Doherty fails to recognize that the literary practice of the Evangelists does not mean that they are inventing history. No one has ever doubted that there is literary practice at work; after all, the Gospels were documents that had to be read aloud to a society that was mostly illiterate. We would expect such literary constructions. Doherty's question, "Did the event really transpire like that?," works in context, perhaps, as a way of suggesting a total lack of historicity; but the question is a non-issue -- perhaps Jesus did get up and go back to pray 1, 2, 4, or 6 times in actuality; that's beside the point. Within the context of a didactic presentation, in an society where oral transmission was the norm, such patterning is to be expected, and is meant to be discerned.

Doherty goes on to wonder whether, after the ordeal of scourging, Jesus could have carried his part of the cross through the city. Of course, we would make the point that he did fail to complete the journey carrying the beam. Admittedly neither I nor many of us has the stamina to endure as much as a 10K run. But Doherty fails to realize that ancient people as a whole, if they survived and wished to continue surviving, had to be much more fit than any of us are today. He has no place for his argument that Jesus could not have carried his crossbeam or spoken from the cross.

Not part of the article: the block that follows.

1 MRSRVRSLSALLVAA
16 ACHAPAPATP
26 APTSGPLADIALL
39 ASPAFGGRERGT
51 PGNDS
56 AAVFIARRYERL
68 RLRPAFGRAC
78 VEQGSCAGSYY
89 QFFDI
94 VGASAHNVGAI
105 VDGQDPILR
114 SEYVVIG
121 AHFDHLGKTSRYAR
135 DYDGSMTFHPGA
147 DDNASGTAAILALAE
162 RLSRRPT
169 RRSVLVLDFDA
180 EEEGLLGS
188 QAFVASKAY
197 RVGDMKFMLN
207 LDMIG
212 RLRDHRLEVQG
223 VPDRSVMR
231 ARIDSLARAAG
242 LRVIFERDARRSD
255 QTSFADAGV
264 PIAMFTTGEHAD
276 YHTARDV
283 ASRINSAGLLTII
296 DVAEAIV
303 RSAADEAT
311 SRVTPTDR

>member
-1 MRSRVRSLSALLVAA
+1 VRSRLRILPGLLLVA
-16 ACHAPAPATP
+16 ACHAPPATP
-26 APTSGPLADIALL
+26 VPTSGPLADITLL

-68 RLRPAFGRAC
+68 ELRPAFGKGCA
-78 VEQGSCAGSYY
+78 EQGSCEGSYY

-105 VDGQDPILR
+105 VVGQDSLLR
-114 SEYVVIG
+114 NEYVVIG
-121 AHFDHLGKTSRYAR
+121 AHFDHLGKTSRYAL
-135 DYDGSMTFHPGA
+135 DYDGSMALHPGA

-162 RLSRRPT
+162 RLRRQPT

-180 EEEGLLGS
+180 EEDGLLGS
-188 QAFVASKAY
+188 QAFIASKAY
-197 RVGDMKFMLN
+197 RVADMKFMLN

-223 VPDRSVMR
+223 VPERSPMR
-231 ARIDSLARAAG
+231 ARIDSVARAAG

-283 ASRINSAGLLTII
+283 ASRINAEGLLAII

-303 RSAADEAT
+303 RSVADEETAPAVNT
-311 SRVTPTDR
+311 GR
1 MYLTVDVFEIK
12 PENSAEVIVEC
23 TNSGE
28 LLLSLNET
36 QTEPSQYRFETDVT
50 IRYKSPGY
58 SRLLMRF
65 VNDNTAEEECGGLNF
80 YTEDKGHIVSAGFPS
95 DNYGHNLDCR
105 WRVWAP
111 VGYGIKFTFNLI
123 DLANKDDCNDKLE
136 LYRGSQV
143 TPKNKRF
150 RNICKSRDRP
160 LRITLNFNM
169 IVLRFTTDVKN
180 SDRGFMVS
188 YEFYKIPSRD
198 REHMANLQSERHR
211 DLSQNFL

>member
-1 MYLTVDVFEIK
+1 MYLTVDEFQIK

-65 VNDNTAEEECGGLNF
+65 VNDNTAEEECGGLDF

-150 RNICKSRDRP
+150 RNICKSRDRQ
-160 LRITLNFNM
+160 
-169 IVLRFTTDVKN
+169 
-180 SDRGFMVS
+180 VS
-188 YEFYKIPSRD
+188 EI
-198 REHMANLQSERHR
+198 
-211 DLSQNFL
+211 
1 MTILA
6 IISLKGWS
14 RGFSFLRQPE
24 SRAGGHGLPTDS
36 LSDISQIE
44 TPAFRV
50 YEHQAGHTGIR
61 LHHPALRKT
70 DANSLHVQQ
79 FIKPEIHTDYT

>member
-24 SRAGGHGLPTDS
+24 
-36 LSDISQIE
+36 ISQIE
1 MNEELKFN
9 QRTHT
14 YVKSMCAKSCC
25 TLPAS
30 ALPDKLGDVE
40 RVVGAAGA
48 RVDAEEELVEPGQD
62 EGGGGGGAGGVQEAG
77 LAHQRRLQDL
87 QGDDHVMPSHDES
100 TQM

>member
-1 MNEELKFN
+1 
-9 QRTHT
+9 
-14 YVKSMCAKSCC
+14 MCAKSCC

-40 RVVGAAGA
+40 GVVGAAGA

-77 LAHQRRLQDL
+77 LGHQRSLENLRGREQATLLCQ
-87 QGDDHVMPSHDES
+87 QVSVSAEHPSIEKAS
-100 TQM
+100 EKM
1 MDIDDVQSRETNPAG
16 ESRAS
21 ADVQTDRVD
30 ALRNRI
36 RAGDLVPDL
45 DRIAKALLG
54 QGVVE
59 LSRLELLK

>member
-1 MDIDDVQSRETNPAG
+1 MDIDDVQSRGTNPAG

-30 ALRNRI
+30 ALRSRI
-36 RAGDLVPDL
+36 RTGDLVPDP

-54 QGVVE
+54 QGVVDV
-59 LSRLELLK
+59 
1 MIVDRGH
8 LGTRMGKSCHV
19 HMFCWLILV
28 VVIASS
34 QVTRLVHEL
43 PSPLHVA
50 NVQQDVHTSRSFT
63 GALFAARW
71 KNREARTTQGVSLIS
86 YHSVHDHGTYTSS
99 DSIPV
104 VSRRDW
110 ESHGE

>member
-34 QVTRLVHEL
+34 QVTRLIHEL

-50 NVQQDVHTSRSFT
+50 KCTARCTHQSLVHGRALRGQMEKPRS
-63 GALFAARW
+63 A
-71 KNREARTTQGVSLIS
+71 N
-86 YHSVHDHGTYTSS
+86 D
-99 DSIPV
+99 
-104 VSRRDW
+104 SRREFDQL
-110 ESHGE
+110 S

Re: See link on how the Roman solider could have distinguished death from "mere fainting."

On the date of the crucifixion see here.

On forgiving sin see here.

"Oral tradition over several decades would hardly have preserved things in exactly the same pattern everywhere they spread, the same plot line to the story of Jesus, the same emphases, the same sequence of events through the passion account, down to small details...."

That is false. Oral transmission was perfectly capable of doing this, but it frequently did not. The Gospels are a good example of what would happen.


Craig

Doherty says it is "surprising...that Paul never draws on any historical details surrounding Jesus' death, burial and rising to enrich" the parallels he makes to baptism.